To Chekhov’s axiom that a gun introduced in an early scene will surely make an appearance in the last, the appealingly lowbrow new thriller “Behind the Mask: The Rise of Leslie Vernon” has an amendment: If you introduce a rusty, on-the-outs apple juicer in an early scene, it’s going to mean bad news for someone later.
And so it does. Happily the film, released by the sleepy genre distributor Anchor Bay, is mostly welcome news for fans of “Scream” and other self-conscious horror movies that want to tell us everything that’s going to happen and then somehow make it surprising when it actually does. “Behind the Mask” can’t quite pull of that trick, but it provides a modest good time in pursuit of it.
The movie’s gimmick is familiar: It opens with a documentary film crew making the rounds through the classic haunts of horror films past, from Elm Street to Haddonfield, waxing inane about the invincible monsters of the most famous American horror franchises. Soon the film goes a little “Blair Witch” and gets to follow the film crew in their search for the next great killer, apparently a skinny 20-something named Leslie Vernon (Nathan Baesel). Our heroine, Taylor (Angela Goethals), is the host and director of the documentary, following bemusedly as Leslie acts out his plan to stalk a young virgin girl because of some fuzzy familial connection and ultimately to the abandoned old house where the final confrontation will take place.
“Behind the Mask” is lighthearted and gregarious in these early scenes, a little too much so. We all know the classic tropes of horror pictures – the survivor girl, the kids who go upstairs and stay, the early hints of the Past We Do Not Know – and the film seems at first to think listing them off is enough to pass as parody. But as the plot progresses, the dry, incidental touches deliver the punch line: Leslie works out, or “doing cardio” as he says, because there’s nothing worse than a victim who can outrun you. His parental figures, a retired slasher and the woman who got away, fancy his vocation as something of an extreme sport: Obviously they wish he had gone with a “less dangerous” profession, they tell us, but they respect his calling.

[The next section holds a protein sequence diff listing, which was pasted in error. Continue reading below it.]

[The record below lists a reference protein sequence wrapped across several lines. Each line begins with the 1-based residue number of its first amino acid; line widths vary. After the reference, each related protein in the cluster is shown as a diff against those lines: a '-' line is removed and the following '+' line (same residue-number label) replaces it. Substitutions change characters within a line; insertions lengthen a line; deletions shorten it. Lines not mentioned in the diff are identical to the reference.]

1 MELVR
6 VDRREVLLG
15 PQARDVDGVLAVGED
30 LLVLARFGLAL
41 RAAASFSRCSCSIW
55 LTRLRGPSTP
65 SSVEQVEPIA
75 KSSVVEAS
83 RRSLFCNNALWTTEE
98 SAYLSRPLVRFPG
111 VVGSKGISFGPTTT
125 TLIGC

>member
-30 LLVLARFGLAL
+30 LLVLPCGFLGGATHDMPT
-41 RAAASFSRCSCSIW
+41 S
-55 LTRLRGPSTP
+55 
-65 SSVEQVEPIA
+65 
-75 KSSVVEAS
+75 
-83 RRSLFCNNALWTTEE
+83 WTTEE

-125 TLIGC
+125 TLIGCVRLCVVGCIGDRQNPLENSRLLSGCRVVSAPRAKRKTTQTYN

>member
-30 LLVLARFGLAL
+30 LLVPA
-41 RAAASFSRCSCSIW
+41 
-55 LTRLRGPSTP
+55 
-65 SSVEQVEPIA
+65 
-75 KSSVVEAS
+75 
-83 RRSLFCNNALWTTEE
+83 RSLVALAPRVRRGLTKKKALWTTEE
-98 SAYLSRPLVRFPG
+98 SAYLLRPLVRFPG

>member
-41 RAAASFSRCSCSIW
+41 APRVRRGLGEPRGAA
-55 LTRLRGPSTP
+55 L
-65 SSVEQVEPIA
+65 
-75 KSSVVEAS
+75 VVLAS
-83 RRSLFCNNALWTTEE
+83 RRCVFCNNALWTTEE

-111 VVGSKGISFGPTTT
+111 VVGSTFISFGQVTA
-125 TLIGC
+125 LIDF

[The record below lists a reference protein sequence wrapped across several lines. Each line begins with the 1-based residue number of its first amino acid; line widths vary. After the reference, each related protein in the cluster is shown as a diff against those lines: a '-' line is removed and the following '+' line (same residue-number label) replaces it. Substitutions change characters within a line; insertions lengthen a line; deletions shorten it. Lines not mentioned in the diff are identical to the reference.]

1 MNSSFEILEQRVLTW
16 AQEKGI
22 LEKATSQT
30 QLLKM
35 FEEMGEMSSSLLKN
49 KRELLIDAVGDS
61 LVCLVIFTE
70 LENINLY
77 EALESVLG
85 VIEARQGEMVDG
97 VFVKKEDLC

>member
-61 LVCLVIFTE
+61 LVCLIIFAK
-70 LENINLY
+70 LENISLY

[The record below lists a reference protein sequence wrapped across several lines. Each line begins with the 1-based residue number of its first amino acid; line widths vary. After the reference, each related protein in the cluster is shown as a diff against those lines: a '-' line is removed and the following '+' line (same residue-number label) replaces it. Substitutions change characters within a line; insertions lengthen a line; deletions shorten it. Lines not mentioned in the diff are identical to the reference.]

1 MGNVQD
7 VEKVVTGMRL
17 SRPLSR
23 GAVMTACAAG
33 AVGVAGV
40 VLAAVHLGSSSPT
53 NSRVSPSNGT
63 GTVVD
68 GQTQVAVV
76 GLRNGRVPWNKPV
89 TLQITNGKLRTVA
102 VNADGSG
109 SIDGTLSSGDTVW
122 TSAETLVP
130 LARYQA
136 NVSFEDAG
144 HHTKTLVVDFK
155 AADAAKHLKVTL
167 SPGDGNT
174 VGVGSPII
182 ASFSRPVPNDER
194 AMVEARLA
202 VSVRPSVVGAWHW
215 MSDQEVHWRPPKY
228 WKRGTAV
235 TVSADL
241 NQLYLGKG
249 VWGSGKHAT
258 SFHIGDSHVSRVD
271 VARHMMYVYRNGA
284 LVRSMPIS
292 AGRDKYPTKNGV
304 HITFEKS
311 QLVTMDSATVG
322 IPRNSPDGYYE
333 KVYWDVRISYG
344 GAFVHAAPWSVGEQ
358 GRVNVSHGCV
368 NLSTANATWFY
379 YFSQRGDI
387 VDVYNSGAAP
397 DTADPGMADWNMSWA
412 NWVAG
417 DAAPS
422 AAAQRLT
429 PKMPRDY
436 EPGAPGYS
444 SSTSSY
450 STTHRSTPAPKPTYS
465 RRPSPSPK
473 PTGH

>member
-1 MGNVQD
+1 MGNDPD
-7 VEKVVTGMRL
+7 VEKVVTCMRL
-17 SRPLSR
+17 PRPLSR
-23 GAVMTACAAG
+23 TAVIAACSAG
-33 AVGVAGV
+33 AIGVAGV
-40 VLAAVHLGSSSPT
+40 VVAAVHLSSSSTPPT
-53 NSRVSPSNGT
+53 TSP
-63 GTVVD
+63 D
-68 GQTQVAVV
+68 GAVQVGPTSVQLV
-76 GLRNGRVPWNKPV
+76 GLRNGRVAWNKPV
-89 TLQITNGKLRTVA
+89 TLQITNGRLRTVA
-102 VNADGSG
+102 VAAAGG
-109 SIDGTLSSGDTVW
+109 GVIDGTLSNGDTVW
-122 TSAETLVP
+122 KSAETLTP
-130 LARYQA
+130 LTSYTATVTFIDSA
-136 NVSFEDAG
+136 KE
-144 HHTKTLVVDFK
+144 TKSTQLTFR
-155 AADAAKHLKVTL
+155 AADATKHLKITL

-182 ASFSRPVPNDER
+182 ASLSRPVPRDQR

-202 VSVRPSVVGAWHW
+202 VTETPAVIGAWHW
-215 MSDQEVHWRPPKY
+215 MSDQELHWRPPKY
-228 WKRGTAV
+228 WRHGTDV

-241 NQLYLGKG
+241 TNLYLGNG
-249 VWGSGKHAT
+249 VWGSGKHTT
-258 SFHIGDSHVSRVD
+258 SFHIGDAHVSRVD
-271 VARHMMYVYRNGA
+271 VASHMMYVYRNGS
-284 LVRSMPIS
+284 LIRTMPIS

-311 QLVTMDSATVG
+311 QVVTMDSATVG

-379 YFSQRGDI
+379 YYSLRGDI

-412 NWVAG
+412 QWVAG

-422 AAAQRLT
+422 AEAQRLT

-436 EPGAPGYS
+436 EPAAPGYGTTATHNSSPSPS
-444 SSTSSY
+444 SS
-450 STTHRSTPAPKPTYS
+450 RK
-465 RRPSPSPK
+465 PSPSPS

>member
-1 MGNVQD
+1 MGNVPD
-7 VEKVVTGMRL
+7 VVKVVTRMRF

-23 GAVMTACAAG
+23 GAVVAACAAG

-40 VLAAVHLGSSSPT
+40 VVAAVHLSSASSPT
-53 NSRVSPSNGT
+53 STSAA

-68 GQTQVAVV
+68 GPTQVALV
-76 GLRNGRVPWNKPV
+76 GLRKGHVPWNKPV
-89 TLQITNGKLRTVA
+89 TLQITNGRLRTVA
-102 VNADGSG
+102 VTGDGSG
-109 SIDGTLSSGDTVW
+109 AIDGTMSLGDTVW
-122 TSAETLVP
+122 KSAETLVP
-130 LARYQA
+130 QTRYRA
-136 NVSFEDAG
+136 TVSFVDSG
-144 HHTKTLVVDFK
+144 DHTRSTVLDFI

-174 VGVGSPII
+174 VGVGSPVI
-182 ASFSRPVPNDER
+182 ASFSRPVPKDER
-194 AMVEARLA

The film goes on like that for some time before it drops its mockumentary aspects abruptly and the predestined outcome begins to go awry – that is for anyone who hasn’t seen a horror movie. The problem with “Behind the Mask,” and it’s the same problem with “Scream,” is that the movie spends its first two-thirds molding into a dissertation of every phallic and vulvic symbol of the genre before resigning itself in the final act to a transparent run-through of the same conventions it just hung out to dry. That’s the joke, I guess, but like with “Scream,” there’s a certain dissatisfaction in watching a movie that has so much fun with its in-premise at first only to let it go on autopilot in the end.
Despite this there’s still something to be said for seeing the movie, which I wouldn’t discourage, especially a film this unabashedly low budget in a theater like the State (side note: “Grindhouse” will open there, yes?). There’s characters called things like “Stoned Guy” and “Slightly More Stoned Guy,” and at times the film approaches a subtlety in its satire that goes beyond knowing the last names of every neighbor in “Halloween.” Even Robert Englund shows up as the resident Dr. Loomis. If the story in “Behind the Mask” never really pays off, it’s perhaps forgivable for the obvious zeal the filmmakers and their cast put into pilfering this old, downtrodden genre for the very little it’s still worth.
Behind the Mask
At the State Theater
Rating: 2 and 1/2 out of 5 stars